1844: A historic date, when Vacheron & Constantin finally takes up residence in the former prison tower on the Island, famously known to us as the Tour de l'Ile.  The workshops were installed on the 3rd floor and a wooden staircase was constructed on the outside to gain access.

A V&C Walking Tour of Geneva

A V&C Walking Tour of Geneva

On October 7, 1846, during the Sonderbundskrieg (civil war) an errant canon shot was fired from the passage de la Monnnaie, across the Place Bel-Air, and crashed through the second floor wall.  You may just see the old repairs!

A V&C Walking Tour of Geneva

A V&C Walking Tour of Geneva

A V&C Walking Tour of Geneva

Coincidentally, the statue erected here is for Philibert Berthelier, who was the last person executed at the Tower in 1519, for leading an independence movement against the Duke of Savoy.

Vacheron & Constantin were permitted to add additional workspace in 1852, which fulfilled their needs until 1875.  At this time, a new building specially constructed for the Manufacture was finished across the road at 1 Quai des Moulins, where they still lease space today, albeit with the mailing address of 7 Quai de l'Ile, on the other side of the block.

A V&C Walking Tour of Geneva

A V&C Walking Tour of Geneva

A V&C Walking Tour of Geneva

Georges-Auguste Leschot is rightfully held in great esteem here and we were pleased to go a bit out of our way to find the street bearing his name, located a block east of the Plainpalais between Rue de Carouge and Place des Philosophes.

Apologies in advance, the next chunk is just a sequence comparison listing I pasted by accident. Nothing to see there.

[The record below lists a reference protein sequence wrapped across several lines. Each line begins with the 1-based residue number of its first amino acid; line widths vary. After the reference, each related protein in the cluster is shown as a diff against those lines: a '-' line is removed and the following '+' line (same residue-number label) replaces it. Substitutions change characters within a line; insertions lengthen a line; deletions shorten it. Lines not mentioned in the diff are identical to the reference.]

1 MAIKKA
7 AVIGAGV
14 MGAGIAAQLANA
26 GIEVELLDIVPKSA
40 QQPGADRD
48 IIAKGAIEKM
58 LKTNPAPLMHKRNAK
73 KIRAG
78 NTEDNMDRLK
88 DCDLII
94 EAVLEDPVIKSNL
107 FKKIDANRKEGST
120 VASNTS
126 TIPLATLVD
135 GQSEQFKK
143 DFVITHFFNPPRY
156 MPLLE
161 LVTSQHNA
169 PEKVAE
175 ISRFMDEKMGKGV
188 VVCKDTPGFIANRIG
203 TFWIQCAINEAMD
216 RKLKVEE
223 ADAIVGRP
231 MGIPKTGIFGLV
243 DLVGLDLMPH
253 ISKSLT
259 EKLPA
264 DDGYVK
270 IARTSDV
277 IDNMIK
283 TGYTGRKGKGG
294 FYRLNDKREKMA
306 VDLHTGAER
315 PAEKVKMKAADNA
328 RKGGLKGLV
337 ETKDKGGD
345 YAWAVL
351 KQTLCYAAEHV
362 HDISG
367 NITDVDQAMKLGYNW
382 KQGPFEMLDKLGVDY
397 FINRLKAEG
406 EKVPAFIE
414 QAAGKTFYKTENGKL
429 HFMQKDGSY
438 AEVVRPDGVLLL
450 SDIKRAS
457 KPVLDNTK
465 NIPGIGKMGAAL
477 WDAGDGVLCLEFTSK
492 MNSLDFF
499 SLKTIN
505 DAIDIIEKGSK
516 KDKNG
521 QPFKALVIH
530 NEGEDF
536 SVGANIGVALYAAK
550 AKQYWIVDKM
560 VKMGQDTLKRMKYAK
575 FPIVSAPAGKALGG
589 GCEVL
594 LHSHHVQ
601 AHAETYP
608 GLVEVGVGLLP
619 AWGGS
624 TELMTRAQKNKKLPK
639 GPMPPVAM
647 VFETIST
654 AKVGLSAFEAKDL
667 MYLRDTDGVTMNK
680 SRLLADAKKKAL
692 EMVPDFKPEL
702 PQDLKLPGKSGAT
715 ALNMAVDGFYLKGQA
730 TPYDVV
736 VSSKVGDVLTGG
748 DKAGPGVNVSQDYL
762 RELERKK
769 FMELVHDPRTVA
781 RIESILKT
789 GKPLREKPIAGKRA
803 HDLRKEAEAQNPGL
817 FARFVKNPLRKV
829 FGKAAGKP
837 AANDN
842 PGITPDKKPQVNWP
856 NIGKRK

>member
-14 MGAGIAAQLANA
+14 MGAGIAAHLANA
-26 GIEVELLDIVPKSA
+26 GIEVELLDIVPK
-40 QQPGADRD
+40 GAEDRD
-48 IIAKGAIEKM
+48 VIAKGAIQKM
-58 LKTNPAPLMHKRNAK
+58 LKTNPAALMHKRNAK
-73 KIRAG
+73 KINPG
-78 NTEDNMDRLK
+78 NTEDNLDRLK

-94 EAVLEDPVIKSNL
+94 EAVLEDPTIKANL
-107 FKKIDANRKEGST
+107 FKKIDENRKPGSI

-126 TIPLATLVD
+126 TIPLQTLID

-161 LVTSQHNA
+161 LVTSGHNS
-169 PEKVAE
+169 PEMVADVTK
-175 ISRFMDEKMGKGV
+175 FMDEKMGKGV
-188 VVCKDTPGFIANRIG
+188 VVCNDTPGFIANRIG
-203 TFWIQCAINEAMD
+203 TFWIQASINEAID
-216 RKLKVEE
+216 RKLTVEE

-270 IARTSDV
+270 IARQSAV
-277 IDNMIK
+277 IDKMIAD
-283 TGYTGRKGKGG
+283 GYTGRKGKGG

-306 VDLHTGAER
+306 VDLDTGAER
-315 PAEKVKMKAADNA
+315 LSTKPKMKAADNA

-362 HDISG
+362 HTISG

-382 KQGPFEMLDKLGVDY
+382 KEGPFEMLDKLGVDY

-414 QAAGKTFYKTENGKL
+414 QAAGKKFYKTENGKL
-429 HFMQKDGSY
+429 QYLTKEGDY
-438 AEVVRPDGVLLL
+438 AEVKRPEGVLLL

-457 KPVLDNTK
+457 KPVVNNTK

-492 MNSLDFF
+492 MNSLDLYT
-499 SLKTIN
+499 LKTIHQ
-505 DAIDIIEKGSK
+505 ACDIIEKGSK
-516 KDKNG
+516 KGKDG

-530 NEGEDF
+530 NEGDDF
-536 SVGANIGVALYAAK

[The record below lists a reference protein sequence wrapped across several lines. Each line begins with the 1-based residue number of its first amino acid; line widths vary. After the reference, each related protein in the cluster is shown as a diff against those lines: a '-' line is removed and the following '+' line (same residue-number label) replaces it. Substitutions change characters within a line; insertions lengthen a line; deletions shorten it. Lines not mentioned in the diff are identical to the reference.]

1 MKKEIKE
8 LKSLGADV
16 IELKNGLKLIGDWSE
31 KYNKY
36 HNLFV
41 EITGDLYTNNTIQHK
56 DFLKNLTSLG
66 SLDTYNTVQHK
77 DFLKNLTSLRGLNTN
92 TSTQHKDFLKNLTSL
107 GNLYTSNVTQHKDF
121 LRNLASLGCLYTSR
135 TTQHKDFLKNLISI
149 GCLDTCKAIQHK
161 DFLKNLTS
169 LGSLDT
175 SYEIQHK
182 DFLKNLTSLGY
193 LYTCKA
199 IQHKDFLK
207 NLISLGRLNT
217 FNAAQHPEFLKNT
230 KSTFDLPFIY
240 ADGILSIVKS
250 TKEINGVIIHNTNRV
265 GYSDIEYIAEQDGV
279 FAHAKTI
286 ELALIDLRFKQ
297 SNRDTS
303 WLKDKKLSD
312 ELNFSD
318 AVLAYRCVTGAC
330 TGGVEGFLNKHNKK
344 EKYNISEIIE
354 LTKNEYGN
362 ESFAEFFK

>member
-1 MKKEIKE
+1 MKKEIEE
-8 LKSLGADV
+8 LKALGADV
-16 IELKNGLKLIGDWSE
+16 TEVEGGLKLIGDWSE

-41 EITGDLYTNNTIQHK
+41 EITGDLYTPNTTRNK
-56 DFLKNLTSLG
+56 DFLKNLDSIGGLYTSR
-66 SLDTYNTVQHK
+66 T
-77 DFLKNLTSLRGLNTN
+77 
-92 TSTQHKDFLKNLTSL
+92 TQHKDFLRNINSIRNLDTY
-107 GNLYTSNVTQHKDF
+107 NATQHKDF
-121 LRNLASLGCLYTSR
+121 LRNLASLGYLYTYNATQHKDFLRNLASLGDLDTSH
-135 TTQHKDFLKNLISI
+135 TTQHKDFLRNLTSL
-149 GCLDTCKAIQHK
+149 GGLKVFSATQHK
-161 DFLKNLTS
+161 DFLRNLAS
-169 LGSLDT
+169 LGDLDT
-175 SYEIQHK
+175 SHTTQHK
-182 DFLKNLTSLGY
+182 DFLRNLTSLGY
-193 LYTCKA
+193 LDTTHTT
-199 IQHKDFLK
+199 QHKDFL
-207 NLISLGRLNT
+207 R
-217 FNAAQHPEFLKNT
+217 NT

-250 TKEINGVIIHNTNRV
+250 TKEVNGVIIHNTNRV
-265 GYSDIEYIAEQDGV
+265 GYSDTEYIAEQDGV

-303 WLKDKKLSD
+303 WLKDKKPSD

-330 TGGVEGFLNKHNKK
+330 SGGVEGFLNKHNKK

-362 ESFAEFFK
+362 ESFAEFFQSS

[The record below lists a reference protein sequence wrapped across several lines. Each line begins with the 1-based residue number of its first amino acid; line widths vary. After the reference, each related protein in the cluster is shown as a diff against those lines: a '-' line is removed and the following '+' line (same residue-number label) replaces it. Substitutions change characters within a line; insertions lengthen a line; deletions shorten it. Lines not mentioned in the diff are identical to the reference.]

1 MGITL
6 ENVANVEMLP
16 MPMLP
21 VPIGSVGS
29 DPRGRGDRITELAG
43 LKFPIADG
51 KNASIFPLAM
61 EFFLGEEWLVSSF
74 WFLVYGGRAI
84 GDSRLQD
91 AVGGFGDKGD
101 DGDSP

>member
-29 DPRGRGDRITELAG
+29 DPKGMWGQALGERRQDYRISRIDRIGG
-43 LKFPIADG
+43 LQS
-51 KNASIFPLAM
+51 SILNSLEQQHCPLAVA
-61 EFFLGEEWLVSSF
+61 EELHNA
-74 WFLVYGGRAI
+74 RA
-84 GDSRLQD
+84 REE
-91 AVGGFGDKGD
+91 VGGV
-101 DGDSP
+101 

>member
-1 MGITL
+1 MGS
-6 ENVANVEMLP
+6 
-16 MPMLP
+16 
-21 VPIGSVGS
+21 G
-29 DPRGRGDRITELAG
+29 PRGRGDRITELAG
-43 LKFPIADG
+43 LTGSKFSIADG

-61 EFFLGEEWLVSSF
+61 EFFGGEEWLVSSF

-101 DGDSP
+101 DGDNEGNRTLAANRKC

A V&C Walking Tour of Geneva

A V&C Walking Tour of Geneva

A V&C Walking Tour of Geneva

One other site required pilgrimage; 2 Place des Alpes:

A V&C Walking Tour of Geneva

At this location the outstanding watchmaker Louis-Benjamin Audemars opened his first retail shop in 1875 heart.

I hope you've enjoyed this tour of past and present.  One thing that puzzles me after our adventure are the ads that greeted our arrival at the Geneva Airport, and seemed to mock us on departure...

A V&C Walking Tour of Geneva



02/05/2013 - 18:39
02/06/2013 - 02:41
02/05/2013 - 21:50
02/06/2013 - 10:58
Re: A V&C Walking Tour of Geneva
02/05/2013 - 09:53
Thank you for taking us there and what a tour!
Sherlock Holmes or mr. Bond? A bit of both. Thank you for this
02/05/2013 - 11:07
walk into VCs history and foundations
thank you for a thrilling tour! NT
02/05/2013 - 13:03
nt
your tour perfectly complements this superb limited edition book given
02/05/2013 - 15:39
as a gift my Mr Tick-Talk to the Club members in Geneva for SIHH yes
There was an element of Bond in this adventure...
02/05/2013 - 18:11